Anthropology Professor Collaborates With International Team to Recover Remains of Airmen Downed Outside Paris
Photo courtesy of Adam Fracchia
An ongoing mission to recover the remains of World War II troops still missing in action in Europe was delicate enough before COVID-19 travel restrictions threatened to derail the latest trip led by a University of Maryland anthropologist.
But a letter from the U.S. Embassy to the French government calling the work “essential” and the determination of a newly recruited cadre of international volunteers powered a two-month effort that Assistant Research Professor Adam Fracchia called a success.
“We took a bit of a leap of faith, but I think we learned a lot about what is possible and how much these projects mean to people in France as well as the U.S.,” he said.
UMD is one of the universities collaborating with the Defense POW/MIA Accounting Agency, charged with recovering the 81,600 American soldiers that it reports have never been accounted for from past conflicts, including 72,000 from WWII.
The agency, he said, “is always pushing technology to find and identify remains more efficiently and pushing the boundaries of science to improve how they can recover DNA.”
But the field school that Fracchia and Middle Tennessee State University’s (MTSU) Tiffany Saul put together—based on the model he and former UMD professor and forensic anthropologist Marilyn London established in Austria—was deemed impossible to execute in summer 2021 in France, due to the pandemic. In March or early April, MTSU said it could not allow students to go the site of the plane crash in a field outside of Paris.
Saul and Fracchia had less than two weeks to find enough people to staff the mission. They tapped several networks across Europe of people who were interested in WWII archaeology, forensic anthropology and aviation, and signed on about 15 archaeologists and volunteers.
One of those volunteers was Sarah Grady, an archaeologist and graduate of UMD’s Master’s in Applied Anthropology program who now lives in Paris. She had worked on two other missions with Fracchia in Austria.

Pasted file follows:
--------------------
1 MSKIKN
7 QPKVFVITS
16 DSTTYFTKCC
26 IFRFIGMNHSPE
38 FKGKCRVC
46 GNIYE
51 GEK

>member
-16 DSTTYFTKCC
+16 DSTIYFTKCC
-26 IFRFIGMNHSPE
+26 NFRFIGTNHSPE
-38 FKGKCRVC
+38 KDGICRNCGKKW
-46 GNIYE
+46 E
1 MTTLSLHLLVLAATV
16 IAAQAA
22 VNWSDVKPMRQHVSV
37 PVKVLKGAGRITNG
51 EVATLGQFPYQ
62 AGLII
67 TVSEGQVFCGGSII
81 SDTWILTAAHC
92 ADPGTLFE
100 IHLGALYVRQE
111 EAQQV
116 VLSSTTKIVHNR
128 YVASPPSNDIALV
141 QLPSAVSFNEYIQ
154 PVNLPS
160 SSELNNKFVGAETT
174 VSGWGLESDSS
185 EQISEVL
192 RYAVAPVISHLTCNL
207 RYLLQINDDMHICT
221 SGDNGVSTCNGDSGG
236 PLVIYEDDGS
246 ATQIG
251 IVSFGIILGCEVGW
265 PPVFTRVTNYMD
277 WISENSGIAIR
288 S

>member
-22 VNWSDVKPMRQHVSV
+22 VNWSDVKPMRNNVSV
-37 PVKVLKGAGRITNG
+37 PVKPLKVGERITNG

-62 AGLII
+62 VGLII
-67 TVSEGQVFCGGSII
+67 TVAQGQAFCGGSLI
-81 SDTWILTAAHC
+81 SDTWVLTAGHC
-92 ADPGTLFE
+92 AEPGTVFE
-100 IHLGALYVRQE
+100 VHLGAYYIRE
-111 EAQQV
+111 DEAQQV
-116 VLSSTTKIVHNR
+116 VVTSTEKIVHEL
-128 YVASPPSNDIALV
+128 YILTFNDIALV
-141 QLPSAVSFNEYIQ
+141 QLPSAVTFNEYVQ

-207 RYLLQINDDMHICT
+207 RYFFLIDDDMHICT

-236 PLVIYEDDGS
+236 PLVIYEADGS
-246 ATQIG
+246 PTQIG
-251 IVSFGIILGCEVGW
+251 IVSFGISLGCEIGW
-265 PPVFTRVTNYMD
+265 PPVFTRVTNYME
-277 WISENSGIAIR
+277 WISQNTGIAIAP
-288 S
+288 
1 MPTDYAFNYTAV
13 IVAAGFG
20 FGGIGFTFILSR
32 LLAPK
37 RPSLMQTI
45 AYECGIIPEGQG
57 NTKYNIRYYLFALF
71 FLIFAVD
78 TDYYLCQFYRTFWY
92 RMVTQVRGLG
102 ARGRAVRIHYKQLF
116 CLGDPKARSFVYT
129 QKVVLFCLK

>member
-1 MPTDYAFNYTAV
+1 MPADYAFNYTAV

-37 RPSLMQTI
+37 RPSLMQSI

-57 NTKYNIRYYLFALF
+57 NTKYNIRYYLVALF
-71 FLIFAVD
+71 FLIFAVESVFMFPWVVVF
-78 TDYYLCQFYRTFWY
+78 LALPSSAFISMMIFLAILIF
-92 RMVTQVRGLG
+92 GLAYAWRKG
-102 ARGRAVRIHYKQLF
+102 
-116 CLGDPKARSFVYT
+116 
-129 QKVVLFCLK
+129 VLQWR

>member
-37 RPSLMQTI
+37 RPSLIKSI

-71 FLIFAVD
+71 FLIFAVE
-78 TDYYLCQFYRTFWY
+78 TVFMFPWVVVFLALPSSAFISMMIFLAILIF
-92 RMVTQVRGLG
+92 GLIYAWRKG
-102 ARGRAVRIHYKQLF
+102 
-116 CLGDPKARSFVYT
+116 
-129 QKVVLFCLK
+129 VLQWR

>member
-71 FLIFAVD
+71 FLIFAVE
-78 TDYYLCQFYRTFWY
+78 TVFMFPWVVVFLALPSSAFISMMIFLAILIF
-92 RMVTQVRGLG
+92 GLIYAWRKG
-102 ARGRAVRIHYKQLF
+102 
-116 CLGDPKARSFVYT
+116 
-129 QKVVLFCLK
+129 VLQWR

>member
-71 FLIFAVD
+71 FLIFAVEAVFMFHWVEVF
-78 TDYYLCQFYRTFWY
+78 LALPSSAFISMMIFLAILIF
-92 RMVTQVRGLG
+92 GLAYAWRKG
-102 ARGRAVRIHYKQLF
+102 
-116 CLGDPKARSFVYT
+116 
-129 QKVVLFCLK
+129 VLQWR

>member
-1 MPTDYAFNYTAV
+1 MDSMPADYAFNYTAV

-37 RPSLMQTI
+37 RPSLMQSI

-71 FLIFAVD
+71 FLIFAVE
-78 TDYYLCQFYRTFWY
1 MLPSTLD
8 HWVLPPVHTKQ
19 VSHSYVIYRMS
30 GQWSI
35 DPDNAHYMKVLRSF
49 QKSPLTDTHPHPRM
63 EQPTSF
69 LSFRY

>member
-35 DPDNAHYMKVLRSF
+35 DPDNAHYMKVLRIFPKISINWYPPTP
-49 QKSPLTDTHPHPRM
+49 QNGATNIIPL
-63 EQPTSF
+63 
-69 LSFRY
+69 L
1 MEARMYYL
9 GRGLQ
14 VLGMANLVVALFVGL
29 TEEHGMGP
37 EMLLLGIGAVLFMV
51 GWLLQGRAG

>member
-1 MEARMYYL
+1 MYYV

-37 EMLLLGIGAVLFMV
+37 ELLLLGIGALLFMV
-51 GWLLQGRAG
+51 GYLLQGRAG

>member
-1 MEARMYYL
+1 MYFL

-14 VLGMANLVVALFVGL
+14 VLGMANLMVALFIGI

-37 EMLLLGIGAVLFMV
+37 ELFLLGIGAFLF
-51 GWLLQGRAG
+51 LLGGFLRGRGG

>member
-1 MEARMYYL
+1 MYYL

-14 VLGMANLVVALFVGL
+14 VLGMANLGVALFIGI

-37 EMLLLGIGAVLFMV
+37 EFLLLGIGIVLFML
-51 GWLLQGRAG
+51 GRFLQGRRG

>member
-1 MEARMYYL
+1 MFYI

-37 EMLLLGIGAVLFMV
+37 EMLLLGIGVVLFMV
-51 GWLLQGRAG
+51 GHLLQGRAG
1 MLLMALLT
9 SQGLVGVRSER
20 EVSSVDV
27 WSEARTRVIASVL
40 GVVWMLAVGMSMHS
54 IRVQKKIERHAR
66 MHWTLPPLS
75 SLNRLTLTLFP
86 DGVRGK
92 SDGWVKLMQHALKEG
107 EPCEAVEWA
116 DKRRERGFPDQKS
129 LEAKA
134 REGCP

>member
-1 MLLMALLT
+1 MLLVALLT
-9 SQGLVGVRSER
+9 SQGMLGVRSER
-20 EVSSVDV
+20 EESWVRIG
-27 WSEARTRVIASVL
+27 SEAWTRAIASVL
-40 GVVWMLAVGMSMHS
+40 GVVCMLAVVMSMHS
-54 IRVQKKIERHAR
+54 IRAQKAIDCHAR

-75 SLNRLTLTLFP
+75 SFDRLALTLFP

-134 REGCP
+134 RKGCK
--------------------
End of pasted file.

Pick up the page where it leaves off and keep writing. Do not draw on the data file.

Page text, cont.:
“In this particular mission, there was a plaque in the town dedicated to the men on the plane at the crash site we were working on. We also made a trip to the D-Day beaches in Normandy where one soldier from our plane rests,” she said. “Both of these things connect you more to the work you're doing and makes you realize how truly important it is.”
Once they cleared that hurdle, they feared France wouldn’t allow them to enter the country. The letter of permission saved the mission that time, and Fracchia and Saul arrived in Paris on May 23.
There were more challenges, however. Participants had to wear masks, avoid eating in restaurants and adhere to a 9 p.m. curfew. “We even had to try to space out people sharing cabins and group people coming from the same location,” Fracchia said. “This created additional layers of work and planning that was piled on top of the logistical work that we normally have.”
The team found and submitted evidence to DPAA—the details of which cannot yet be disclosed due to the sensitive nature of the ongoing recovery—and they were able to see what future missions could look like.
“We relied heavily on our volunteers and their skill sets, and it was a collaborative and mutually beneficial model,” said Fracchia.
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